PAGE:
Dr. Karita Kan is an associate professor at the Department of Applied Social Sciences, Hong Kong Polytechnic University. She received her PhD in Politics from the University of Oxford. Her broad research interests lie in the political economy and social dynamics of China’s post-socialist transition in the rural-urban context. She has published on the politics of land and property, urbanization and changing state-society relations in grassroots governance, and China’s role in global development. Her work can be found in journals including Geoforum, International Journal of Urban and Regional Research, Journal of Rural Studies, Journal of Agrarian Change, China Journal, China Quarterly, and Journal of Contemporary China.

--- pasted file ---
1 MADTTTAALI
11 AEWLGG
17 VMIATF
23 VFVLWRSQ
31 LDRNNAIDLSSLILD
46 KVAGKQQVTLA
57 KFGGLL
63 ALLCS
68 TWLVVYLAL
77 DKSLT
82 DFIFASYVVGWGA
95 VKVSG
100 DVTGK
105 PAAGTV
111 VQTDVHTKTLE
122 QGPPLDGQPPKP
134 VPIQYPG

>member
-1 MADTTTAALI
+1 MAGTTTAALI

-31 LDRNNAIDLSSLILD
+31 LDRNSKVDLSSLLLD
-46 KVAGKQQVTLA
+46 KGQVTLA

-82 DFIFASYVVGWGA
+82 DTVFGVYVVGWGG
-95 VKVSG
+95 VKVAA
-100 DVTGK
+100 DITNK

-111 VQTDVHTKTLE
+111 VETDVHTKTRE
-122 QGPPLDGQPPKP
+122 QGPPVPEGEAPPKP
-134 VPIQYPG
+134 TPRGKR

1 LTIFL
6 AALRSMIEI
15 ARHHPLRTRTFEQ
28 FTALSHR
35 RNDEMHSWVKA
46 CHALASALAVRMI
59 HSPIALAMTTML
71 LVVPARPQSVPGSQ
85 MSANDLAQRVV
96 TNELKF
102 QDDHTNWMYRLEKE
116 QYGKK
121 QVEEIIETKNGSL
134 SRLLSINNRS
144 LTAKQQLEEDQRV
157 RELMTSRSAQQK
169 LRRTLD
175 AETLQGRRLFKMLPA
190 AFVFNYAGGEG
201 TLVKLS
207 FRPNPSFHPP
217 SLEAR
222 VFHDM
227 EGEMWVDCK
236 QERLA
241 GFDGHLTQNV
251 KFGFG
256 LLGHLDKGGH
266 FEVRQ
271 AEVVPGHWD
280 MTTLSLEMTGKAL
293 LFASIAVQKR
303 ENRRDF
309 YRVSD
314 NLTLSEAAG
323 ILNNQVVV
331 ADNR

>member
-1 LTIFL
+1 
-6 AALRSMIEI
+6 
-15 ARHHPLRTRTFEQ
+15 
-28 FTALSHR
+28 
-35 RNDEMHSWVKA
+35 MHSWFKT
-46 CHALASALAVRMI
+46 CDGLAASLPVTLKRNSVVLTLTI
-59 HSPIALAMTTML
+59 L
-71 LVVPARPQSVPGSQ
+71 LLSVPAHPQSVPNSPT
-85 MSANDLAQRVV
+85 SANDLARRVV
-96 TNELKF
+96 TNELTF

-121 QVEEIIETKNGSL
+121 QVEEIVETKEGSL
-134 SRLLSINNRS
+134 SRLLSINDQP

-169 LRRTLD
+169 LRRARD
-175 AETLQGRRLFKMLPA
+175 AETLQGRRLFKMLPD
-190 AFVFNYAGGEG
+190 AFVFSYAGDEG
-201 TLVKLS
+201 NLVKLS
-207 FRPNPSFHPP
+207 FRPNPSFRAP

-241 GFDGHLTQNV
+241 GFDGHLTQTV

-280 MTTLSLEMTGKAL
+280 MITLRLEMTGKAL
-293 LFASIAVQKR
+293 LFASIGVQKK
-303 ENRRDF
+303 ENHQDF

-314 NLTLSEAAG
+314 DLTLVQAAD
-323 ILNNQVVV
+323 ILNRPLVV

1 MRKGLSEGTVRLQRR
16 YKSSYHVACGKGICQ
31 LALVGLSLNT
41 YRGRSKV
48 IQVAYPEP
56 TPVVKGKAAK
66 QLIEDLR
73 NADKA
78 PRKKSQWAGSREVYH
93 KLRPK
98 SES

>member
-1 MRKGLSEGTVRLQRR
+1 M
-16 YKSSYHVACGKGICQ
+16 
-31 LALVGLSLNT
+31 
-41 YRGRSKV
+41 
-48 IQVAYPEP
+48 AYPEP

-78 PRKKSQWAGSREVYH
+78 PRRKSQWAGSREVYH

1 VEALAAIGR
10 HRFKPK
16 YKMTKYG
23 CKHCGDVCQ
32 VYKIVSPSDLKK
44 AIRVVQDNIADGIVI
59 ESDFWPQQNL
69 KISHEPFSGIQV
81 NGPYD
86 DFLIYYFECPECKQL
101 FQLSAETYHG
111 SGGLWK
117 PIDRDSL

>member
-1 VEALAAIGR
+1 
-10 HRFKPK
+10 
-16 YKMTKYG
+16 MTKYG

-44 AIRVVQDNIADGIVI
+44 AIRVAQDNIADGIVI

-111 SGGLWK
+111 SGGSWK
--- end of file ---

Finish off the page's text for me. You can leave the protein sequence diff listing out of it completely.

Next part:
Theorising with urban China: Methodological and tactical experiments for a more global urban studies, by Calvin Chung

9/21/2023 (16:00-17:30 HKT) -- In-person and On-line

Venue: Chamber, Faculty of Social Sciences, 11/F, The Jockey Club Tower, Centennial Campus, HKU

Despite global academic interest, the field of urban China continues to be dominated by exceptionalist theorising. Given that the unique properties of Chinese urbanisation present rich cases for an engaged pluralism in urban studies, it is fruitful to theorise with urban China based on two methodological grounds: ‘thinking cities through elsewhere’ and conjunctural analysis. This opens space for mid-level theorisation, which has the potential to contribute to the revision of existing theoretical frameworks or create new starting points for analysis and conceptualisation. One way to do so is to stress-test the explanatory veracity of multiple ‘already-given’ Northern concepts in a single urban China case, with a dual focus on exposing each concept’s blind spots and exploring whether and how these theories can come together to overcome their respective limits. Bio: